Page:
The Stan Curtis Class A amplifier

According to my note-books it was in 1975 I conceived of a power amplifier which would "outclass" everything else on the market. It was one of the very first High End amplifiers. This extraordinary amplifier first appeared as the Lecson AP4 then following the demise of that company it was featured by Electronics Today International magazine and kits of parts were sold under the "Jeremiah Braithwaite" brand name. This last great Lecson power amplifier, the AP4, was a massive Class A monobloc with a Class A output of 80 watts and a much higher output in Class AB. Think of it as a Krell before its time because back then there wasn’t such a thing as a true “High End” amplifier so I guess this was the first, at least in Europe..
The AP4 was a fantastic amplifier and it was in a different class (no pun intended) from virtually all the competition.  They could drive anything (+/- 90 amps peak current rating) and, if my memory serves me well the full power output (not all class A) was over 150 watts into 8 ohms and over 250 watts into 4 ohms. It was a big amplifier with six massive heatsinks; a huge toroid transformer and a 15mm thick solid aluminium front panel

It sounded smooth and totally transparent.  I loved them but you know what ?  I haven't got a pair.  At one time I had six of them in a tri-amped active crossover system and never sold them so I guess they were stolen from me by various enthusiasts.  You know; they borrow then move away ;-)

The first prototypes were demonstrated in 1977 and they finally hit full production in early 1978 .  A batch of about 50 pairs was laid down but after 5 or 6 pairs had been sold the company ceased trading and I bought the remainder when I bought Lecson & the assets. I sold the completed amplifiers to enthusiasts then published the design in "Electronics Today" as the "System A amplifier" and sold the remaining parts as "Jeremiah Braithwaite" kits (see the advert below).  Some years ago the publishers told me it was their most popular article ever and it was re-printed in different digests four or five times.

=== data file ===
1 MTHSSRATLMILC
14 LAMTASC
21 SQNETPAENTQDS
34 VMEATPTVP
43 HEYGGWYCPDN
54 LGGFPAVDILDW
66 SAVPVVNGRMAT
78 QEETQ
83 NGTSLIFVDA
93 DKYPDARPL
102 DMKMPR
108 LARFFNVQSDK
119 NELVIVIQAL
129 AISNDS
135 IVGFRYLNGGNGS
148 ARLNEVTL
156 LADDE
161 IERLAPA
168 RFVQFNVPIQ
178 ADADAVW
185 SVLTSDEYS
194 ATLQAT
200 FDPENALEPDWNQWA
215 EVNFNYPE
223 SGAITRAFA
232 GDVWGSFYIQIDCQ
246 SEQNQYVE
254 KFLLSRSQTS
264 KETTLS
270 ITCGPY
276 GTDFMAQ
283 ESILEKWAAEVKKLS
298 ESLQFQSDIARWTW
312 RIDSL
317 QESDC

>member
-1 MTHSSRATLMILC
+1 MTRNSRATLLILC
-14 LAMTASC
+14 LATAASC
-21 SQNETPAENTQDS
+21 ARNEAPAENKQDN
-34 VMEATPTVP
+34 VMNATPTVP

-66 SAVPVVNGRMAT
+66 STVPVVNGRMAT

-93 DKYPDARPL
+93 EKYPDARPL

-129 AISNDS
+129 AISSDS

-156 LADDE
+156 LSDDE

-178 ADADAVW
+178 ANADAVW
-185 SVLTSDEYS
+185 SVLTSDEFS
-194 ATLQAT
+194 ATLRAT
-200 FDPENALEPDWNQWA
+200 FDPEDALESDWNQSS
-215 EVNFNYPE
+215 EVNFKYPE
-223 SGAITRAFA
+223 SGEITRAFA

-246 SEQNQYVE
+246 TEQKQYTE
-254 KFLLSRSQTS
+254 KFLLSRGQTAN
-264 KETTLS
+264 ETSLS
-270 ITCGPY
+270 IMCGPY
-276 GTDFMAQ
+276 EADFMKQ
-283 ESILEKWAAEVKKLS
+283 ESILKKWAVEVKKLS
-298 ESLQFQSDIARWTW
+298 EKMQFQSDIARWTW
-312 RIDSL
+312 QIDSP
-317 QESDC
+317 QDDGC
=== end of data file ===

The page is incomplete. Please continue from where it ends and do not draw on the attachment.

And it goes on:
I’ve attached the original 1981 ETI articles as PDFs below and added a postscript that was published in 1986 suggesting a few minor improvements.


The AP4 featured a 15mm thick aluminium front with two lights. One for power and one to show over-heating of the case -- it never came on in practice but two lamps looked better than one.

This view from above shows the massive amount of heatsinking. Remember that half of the heatsink is inside the case. In retrospect I should have cut cooling slots in the top & bottom plates of the amplifier. One owner did this with his pair and one is shown below for comparison (thanks to Ian Mackay, the lucky owner, for the picture )

A view of the main circuit board.

The advert from ETI magazine showing the kits for the Pre-Amplifier and the Power Amplifier. The prices look too good to be true from today's perspective.

How does this amplifier rate today?

Well the handful of owners I’ve found absolutely love this Class A amplifier but it can be significantly improved.  Actually the circuit is very good and few changes are needed but the construction and wiring can be vastly improved and the changes will be quite audible resulting in an awesome power amplifier.  One day I’ll build myself a pair of Lecson AP4 mark2 amplifiers!

Incidentally my three pairs of AP4s were set up with a 5 amp standing current so they dissipated 400 watts of heat.  Six of them dissipated 2400 watts which is more than an electric cooker; not very practical on a hot day and very hard on the wallet when the quarterly electricity bill arrived !

Below are re-prints of the original ETI articles

A google group for Lecson Audio can be found at:-

Downloads <click on the logo to download>

The Class A power amplifier article

The pre-amplifier article

Some notes on the design published subsequently

• Copyright 2009, 2010
Stan Curtis the hi-fi guru - Class A amplifier- Lecson AP4- ETI - Jeremiah Braithwaite-